Mixing mathematics and sound was Delia Derbyshire’s goal. This petite Englishwoman with librarian looks and otherworldly auditory abilities achieved her goal. A true musical genius, Delia, “The Sculptress of Sound”, was the brains and the loop master of the original Dr Who theme while working at the BBC Radiophonic Workshop. She was not given a co-composer credit due to the BBC bureaucracy, which then preferred to keep the members of the workshop anonymous.
The sounds she crafted in the ’60s could be fresh now in 2018. A studio assistant at the ol’ Beeb remarked to her while she was toiling on the soundtrack: “The recording studio is no place for a woman.” She still persevered despite this lack of encouragement, and didn’t even seem all that put off by not receiving credit for the theme. Her ability to manipulate sounds was her niche. Growing up in the war torn city of Coventry, England, she stated that the war sounds outside her family’s flat stayed with her. Being able delve into her past emotions, taking a removed, academic look at what must have been traumatic memories, is what helped to shape her sound. Unusual objects such as lamp shades and wine bottles were also used to design the music, giving it a visceral edge unlike anything being produced at the time.
Her cerebral vision spawned early dance music. She also crafted what she called “sound collages”. Precocious and adventurous even as a child, her music was deemed too lascivious or too sophisticated for the BBC. This didn’t halt her from pursuing other avenues, such as electronic music festivals and fashion shows, that were more inclined to get excited about her erudite style.
Also referred to as the “Godmother Of British Electronic Music”, her career inspired untold numbers of musicians – such as Aphex Twin, Orbital and Kraftwerk – and her music has been sampled by the likes of Pink Floyd and led to happenstance exploratory meetings with Paul McCartney and his idol sound maker Karlheinz Stockhausen (whose image appeared on the cover of Sgt Pepper). A purveyor of electronic music, Sir Paul even wanted this musical pioneer to remake “Yesterday” and his pursuit of this dream led to several borderline stalking episodes.
“I even found out where Miss Derbyshire lived, and went round to visit her,” McCartney told Q magazine. “We even went into the hut at the bottom of her garden. It was full of tape machines and funny instruments. My plan in meeting her was to do an electronic backing for my song ‘Yesterday’.”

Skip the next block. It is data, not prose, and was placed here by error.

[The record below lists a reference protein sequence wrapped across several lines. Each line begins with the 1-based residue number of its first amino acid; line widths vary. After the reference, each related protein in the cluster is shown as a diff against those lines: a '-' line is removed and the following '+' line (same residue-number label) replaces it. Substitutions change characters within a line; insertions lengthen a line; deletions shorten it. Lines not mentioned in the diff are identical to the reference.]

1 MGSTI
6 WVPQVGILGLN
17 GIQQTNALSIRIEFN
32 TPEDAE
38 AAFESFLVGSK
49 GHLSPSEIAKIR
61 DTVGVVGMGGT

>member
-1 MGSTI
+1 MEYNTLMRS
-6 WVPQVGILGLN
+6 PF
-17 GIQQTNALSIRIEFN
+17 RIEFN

After 13 years of working at the Radiophonic Workshop, she became disenchanted with the way the electronic music movement was going in the late ’60s and ’70s so she job jumped, always rushing into something creative like working at a book store or a gallery. The ’90s found her coming back to the scene where she influenced Sonic Boom and Aphex Twin.
Delia believed that the way the ear / brain perceives sound should have dominance over any basic mathematical theory, but as with most things in life it is important to know the rules in order to advantageously bend or break them.
I’ve dubbed her sound collages as “music for the paranoid”
She took quickly to manipulating moods and atmospheric qualities. She is responsible for that underwater haziness you hear running through much of the EDM of the past 30 years, and her themes had a dynamic and ominous quality. I was blown away by the haunting, almost druggy, interpretation of her sound collage poem “Falling”. She sounds stoned as she speaks about floating, falling, nothingness. The male voice speaks about gathering speed downwards. Ominous sounds floating like incense smoke in the background lay the foundation for these sound collages.
In her nightmarish and pretty piece “The Sea” she rambles eerily about being drowned. “I disappear down there into the sea.” “The water seemed to be rather gooey and I didn’t like it.” I think she could have definitely rocked the soundtrack in a Hitchcock movie.
These collages are mesmerizing and widescreen, conjuring a sense of place where you lose yourself in a cerebral, celestial experience like diving into a pool moody white noise.
Toward the end of her life, she became more eccentric and began to obsessively hide her music tapes in cereal boxes or she would bring them to a thrift shop where she would put another person’s name on the cover this is a completely awesome anti-marketing move, btw). The tapes were eventually recovered and remastered.
In 2014, the tapes were put on display at John Rylands Deansgate Library in Manchester. This was a concerted effort to give Delia the cred she deserved and to get her name out of the cereal box.
“An important step forward in terms of finally turning Delia, who helped to revolutionize BBC soundtracks by creating electronic music through recording everyday sounds and cutting, splicing and distorting tapes, into the household name she deserves to be.”
Major props for the tiny sound warrior with the pretty voice and paranoid mind. EDM lovers and Whovians everywhere tip your hat to the “Sculptress of Sound”.
In 1967 Derbyshire, through her work as a member of electronic outfit Unit Delta Plus, shared a bill with The Beatles at a happening at The Roundhouse in North London. The Beatles created a 14-minute track called “Carnival of Light” for the Million Volt Light and Sound Rave that has never been officially released.